- Division of Fisheries and Wildlife
Media Contact for Birds and the bees thrive at Montague Plains WMA
Marion Larson, MassWildlife
Over the past 20 years, MassWildlife has conducted a number of habitat management projects at Montague Plains Wildlife Management Area (WMA) in Montague, MA. This location—a regionally and globally rare type of pine barrens habitat—was in need of restoration. Recent scientific monitoring conducted by MassWildlife and other experts confirms that the sustained and ongoing restoration effort is paying off for both rare wildlife and nature-lovers alike. Thanks to ongoing habitat management practices like tree cutting, mowing, and prescribed fire, Montague Plains now presents a unique opportunity for professional researchers, citizen scientists, volunteers, and the general public to experience imperiled habitats and the wildlife that live there.
Native bees are important pollinators and many plants depend on bees for pollination. Both the number of bee species and the number of individual bees have increased in response to habitat management activities at Montague Plains. “In fact,” noted Dr. Joan Milam, a researcher from UMass Amherst, “more bee species have been found at Montague Plains than at any other site across the Commonwealth. Incredibly, more than 50% of all native bee species known in Massachusetts now occur at Montague Plains.” Butterflies and moths on the Massachusetts Endangered Species list have also responded positively to habitat management at the Plains, as have declining songbirds and native game birds like ruffed grouse and American woodcock.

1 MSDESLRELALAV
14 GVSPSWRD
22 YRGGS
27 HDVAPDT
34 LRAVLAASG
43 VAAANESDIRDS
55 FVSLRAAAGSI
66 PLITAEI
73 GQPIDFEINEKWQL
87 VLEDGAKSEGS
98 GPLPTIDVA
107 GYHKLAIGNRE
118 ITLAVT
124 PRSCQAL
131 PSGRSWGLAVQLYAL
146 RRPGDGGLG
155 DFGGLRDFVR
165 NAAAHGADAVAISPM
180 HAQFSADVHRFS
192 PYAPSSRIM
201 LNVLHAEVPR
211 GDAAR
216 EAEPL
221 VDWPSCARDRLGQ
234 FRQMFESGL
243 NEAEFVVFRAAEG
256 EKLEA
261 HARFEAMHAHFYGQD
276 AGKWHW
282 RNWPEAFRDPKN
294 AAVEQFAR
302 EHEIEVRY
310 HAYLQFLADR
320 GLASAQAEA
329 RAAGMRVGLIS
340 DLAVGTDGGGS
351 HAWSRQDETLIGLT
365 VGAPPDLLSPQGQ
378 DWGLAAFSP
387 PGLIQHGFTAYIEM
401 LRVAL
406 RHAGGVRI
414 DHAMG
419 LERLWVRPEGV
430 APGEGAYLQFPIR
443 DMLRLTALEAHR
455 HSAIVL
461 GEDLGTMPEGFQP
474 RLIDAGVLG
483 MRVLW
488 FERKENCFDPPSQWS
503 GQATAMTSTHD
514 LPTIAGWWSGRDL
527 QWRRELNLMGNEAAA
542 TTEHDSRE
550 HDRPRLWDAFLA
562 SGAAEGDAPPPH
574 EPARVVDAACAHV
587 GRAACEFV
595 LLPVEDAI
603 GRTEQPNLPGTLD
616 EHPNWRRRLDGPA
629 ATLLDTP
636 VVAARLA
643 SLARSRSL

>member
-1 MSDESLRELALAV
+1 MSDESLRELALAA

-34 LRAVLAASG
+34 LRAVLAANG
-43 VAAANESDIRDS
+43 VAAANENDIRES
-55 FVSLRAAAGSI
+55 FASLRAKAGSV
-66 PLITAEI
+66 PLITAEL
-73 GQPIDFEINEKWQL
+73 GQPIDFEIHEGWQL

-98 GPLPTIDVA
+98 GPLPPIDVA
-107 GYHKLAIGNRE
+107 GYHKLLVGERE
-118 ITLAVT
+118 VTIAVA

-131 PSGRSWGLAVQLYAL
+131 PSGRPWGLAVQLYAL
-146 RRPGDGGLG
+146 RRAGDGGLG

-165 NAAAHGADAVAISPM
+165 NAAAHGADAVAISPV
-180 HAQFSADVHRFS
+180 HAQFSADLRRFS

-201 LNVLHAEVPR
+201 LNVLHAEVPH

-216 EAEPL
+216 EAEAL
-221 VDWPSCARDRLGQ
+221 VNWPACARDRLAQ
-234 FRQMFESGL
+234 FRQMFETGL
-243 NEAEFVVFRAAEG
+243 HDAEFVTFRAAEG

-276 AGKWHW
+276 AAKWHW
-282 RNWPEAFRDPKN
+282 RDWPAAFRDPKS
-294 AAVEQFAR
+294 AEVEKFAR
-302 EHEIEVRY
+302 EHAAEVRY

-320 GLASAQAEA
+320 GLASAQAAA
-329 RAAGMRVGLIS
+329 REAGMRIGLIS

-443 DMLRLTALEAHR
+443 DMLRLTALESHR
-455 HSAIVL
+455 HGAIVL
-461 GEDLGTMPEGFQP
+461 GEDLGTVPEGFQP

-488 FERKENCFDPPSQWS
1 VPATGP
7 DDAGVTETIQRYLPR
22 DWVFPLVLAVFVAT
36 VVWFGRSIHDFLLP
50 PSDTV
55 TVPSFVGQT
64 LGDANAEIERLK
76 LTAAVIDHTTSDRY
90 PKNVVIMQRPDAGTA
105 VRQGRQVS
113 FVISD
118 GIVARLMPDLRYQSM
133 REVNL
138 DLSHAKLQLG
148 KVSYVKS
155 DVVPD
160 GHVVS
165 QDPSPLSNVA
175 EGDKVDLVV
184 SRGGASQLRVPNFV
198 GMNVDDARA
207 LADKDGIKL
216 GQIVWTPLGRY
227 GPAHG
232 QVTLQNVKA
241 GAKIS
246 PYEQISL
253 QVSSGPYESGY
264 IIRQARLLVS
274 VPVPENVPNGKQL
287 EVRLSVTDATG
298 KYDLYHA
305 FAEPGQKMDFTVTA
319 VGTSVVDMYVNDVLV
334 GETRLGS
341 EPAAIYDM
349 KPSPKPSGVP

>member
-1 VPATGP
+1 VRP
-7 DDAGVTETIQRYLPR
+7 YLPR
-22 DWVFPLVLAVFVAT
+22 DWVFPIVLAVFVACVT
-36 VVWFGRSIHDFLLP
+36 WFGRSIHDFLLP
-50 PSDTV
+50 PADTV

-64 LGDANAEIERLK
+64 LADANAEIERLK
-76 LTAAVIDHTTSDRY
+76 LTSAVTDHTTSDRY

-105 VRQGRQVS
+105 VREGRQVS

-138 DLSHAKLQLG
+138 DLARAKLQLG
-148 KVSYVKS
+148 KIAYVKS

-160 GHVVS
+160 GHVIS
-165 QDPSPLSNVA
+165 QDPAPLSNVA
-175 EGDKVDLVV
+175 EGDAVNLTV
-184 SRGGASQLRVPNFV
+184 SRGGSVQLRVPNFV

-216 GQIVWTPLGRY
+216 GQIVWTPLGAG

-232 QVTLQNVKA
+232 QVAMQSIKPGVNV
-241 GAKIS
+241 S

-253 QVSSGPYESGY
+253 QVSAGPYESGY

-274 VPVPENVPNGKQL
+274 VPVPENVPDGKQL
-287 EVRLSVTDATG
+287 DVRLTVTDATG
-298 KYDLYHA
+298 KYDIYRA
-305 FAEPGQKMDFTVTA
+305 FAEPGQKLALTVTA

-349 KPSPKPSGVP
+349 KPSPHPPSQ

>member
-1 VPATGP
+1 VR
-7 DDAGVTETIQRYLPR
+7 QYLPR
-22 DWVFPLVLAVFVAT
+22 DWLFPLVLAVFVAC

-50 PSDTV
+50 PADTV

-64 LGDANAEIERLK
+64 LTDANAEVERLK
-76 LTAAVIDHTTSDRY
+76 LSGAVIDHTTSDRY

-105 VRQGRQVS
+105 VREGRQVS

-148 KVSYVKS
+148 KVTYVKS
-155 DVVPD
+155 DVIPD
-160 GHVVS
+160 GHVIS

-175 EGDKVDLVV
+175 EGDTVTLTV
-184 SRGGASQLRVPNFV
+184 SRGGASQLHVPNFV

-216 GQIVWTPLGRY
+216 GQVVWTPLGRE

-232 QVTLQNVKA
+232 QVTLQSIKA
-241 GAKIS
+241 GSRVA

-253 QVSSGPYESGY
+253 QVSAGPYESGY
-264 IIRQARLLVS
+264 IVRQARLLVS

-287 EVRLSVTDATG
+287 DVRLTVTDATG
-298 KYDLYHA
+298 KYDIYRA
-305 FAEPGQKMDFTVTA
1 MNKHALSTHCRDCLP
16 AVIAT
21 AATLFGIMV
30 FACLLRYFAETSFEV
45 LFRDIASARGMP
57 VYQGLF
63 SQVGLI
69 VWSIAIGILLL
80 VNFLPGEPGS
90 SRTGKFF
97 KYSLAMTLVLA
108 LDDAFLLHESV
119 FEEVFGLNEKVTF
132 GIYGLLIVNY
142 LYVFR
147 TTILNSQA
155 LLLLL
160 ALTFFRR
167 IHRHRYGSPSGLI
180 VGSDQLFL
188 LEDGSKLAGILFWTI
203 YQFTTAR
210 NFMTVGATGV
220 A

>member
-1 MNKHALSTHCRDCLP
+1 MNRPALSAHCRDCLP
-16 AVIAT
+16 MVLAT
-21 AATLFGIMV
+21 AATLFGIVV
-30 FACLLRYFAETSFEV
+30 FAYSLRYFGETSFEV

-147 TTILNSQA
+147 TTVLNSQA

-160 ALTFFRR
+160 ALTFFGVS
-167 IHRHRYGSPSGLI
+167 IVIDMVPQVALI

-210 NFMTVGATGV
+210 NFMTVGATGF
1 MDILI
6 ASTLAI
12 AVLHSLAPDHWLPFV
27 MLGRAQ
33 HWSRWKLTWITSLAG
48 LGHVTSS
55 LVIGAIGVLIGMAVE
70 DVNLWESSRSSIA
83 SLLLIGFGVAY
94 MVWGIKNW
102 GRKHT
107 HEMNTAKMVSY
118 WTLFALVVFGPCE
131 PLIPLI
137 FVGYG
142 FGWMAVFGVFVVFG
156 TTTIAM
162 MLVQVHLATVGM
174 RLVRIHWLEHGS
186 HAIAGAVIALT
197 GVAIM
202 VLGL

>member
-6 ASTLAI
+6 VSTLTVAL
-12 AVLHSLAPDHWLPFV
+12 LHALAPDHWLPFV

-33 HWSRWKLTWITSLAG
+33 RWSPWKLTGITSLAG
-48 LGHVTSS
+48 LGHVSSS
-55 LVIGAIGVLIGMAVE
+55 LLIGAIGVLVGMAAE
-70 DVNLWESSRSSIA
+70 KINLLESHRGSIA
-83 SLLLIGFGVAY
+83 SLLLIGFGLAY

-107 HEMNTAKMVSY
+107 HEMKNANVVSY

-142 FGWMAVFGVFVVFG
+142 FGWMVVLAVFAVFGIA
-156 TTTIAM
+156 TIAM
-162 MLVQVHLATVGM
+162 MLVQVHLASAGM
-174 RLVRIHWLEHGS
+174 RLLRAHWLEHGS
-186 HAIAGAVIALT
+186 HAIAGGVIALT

Prairie warblers and other native songbirds that use shrubland habitats are declining regionally, making sites like Montague Plains especially important for restoration. According to Environmental Researcher Mike Akresh from Antioch University New England, “Creating new areas of shrubland habitat with tree harvests at Montague Plains allows for young birds to colonize and breed because the thick shrub cover provides both protection from predators and a thriving, protein-rich insect community to feed on.” U.S. Forest Service Researcher Dave King added that “Thinning canopy trees at this site provides habitat for high-priority shrubland birds such as the Eastern towhee and prairie warbler at the cost of modest reductions in numbers of forest birds whose regional aggregate population is large.” Both Dr. King and Dr. Akresh have documented positive responses to management at Montague Plains by the eastern whip-poor-will, a species of special concern in Massachusetts. “We have found that whip-poor-wills readily nest in open-canopy managed areas compared to closed-canopy unmanaged areas," said Dr. Akresh. Birders have also taken notice. MassAudubon leads birding trips to Montague Plains, which has become a hotspot with local birders, drawing crowds for irruptions of winter finches and annual late-spring pilgrimages to hear whip-poor-wills and woodcock at sunset.
Public recreational opportunities at Montague Plains include hunting, wildlife viewing, hiking, foraging, horseback riding, and more. Low-bush blueberry and other shrubs respond quickly to thinning of the forest canopy and removal of competing vegetation, producing abundant flowers for native pollinators and berries for wildlife and humans.